Standing here on the 125th birthday of St Stephen's, I remember the values this college taught me, in the classroom and outside it. I ask you to join me in celebrating the secularism, the pan-Indian outlook, the well-rounded education, the eclectic social interests, the questioning spirit and the meritocratic culture that are the vital ingredients of the Stephanian ethos. These are what Stephania contributes to the idea of India I have described.

For many foreign observers, weary of the clamour of ethnic division and religious self-assertion, there is something to think about in this idea of India I have shared with you. It is a deceptively simple idea, of a land where it doesn’t matter what the colour of your skin is, the sounds you make when you speak, the kind of food you eat, the God you choose to worship (or not), so long as you want to play by the same rules as everybody else. If the majority of a population share the will for unity, if they wear the dust of a shared history on their foreheads and the mud of an uncertain future on their feet, and if they realize they are better off in Kozhikode or Kanpur dreaming the same dreams as those in Kohlapur or Kohima, a nation exists, celebrating diversity, pluralism -- and freedom. That is our India, and it is well worth defending.

So that is why India can face the new millennium with confidence. I have been accused of being an optimist. But I define optimism as regarding the future with uncertainty. Pessimists always say things will go wrong. An optimist believes things just may go right. I believe I have given you a few reasons today why things may indeed go right for India.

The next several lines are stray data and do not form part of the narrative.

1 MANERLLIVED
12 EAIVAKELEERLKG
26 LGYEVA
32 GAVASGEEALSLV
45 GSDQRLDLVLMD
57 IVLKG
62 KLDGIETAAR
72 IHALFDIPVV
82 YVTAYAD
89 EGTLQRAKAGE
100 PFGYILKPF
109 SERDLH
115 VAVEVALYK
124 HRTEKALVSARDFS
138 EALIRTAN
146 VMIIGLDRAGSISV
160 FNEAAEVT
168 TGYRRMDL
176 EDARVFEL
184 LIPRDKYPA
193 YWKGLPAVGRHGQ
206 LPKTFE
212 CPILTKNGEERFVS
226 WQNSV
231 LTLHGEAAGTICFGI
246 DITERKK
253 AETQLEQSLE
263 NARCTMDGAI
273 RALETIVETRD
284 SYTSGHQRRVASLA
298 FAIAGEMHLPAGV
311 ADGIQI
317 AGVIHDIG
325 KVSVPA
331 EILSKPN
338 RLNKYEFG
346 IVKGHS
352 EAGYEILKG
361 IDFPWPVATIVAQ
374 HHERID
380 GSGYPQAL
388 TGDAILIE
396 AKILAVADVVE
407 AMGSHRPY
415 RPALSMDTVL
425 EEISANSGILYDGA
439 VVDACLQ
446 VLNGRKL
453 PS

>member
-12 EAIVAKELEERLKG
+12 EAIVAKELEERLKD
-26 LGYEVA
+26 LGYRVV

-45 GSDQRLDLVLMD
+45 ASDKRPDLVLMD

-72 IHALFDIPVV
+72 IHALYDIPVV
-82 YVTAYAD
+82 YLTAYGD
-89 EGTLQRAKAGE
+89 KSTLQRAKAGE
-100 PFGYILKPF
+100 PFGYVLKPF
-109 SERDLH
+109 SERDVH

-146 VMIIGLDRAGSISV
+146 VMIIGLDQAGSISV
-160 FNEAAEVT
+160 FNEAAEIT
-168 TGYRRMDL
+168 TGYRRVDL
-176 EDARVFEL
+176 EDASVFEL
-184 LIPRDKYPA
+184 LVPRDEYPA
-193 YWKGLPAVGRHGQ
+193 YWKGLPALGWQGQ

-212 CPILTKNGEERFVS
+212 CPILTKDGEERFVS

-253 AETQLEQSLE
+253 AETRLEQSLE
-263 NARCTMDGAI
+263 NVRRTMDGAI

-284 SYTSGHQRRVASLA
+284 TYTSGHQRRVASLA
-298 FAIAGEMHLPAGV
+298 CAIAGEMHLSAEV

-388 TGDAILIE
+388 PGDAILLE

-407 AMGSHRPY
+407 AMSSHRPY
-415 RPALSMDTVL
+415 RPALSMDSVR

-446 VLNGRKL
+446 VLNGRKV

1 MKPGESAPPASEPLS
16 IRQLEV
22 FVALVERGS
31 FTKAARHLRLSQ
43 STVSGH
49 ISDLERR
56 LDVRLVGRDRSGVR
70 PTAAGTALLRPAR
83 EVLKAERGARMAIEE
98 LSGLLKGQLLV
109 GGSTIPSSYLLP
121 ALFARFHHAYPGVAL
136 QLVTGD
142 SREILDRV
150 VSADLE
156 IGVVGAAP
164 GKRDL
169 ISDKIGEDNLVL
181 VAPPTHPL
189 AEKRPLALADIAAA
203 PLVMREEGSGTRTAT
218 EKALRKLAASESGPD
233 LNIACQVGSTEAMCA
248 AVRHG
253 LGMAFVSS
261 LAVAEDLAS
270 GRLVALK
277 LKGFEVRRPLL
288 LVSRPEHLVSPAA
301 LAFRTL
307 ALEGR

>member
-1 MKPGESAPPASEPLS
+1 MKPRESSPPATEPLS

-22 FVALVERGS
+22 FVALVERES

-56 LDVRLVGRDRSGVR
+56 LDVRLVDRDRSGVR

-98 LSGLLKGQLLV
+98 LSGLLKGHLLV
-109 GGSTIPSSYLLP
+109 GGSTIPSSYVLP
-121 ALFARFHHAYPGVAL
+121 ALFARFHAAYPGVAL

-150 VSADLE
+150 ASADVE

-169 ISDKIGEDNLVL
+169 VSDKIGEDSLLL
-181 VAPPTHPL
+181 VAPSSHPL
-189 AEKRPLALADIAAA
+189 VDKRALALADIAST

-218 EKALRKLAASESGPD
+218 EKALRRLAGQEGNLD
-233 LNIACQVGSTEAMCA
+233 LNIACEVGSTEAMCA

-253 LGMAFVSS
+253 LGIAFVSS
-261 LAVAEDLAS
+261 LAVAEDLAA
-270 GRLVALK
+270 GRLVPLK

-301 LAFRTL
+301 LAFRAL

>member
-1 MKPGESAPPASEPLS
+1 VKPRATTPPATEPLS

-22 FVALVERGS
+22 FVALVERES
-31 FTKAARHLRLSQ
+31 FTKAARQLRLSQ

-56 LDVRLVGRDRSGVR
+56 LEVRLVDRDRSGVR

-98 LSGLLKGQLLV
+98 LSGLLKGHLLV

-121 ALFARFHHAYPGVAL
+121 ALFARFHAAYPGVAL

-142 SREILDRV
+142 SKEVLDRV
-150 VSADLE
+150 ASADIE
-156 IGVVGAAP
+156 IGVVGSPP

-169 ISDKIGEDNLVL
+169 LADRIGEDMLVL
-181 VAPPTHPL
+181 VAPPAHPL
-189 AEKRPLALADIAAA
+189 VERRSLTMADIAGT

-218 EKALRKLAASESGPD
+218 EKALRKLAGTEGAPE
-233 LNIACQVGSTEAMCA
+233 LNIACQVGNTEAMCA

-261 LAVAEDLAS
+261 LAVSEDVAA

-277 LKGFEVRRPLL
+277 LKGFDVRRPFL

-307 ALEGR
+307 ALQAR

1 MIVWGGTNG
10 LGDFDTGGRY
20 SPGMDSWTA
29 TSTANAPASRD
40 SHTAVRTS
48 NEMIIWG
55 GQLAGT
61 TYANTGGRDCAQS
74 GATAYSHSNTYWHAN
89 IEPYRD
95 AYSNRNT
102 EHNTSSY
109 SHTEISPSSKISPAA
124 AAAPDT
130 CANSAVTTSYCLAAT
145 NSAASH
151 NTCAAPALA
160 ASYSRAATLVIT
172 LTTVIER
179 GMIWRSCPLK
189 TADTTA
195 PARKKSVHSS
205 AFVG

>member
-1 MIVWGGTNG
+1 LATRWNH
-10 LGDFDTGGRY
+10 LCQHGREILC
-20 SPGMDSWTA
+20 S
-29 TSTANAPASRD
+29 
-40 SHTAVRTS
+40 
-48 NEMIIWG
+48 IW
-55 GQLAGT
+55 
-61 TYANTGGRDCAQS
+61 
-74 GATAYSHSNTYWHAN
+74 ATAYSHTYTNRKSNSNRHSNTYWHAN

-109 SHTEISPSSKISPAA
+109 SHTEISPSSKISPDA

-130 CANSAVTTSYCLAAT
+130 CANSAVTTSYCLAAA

Riot by Shashi Tharoor
Riot by Shashi Tharoor



Let me end with an old story which In have used in my novel “Riot”. When we speak of pluralism, we are not speaking of something that came to us from the west. We are speaking of a reality entrenched in our traditions. So let me tell you a story from our Puranas.

It is an old Indian story about Truth. It seems that in ancient times a brash young warrior sought the hand of a beautiful princess. The king, her father, thought the warrior was a bit too cocksure and callow; he told him he could only marry the princess once he had found Truth. So the young warrior set out on a quest for Truth. He went to temples and to monasteries, to mountaintops where sages meditated and to forests where ascetics scourged themselves, but nowhere could he find Truth. Despairing one day and seeking refuge from a thunderstorm, he found himself in a dank, musty cave. There, in the darkness, was an old hag, with warts on her face and matted hair, her skin hanging in folds from her bony limbs, her teeth broken, her breath malodorous. She greeted him; she seemed to know what he was looking for. They talked all night, and with each word she spoke, the warrior realized he had come to the end of his quest. She was Truth. In the morning, when the storm broke, the warrior prepared to return to claim his bride. “Now that I have found Truth,” he said, “what shall I tell them at the palace about you?” The wizened old crone smiled. “Tell them,” she said, “tell them that I am young and beautiful.”

So Truth is not always true. Stephanians have always understood they have no monopoly on wisdom, no copyright on the truth. That might be the best Stephanian note on which to end a talk reflecting my truths about India. Satyameva Jayate....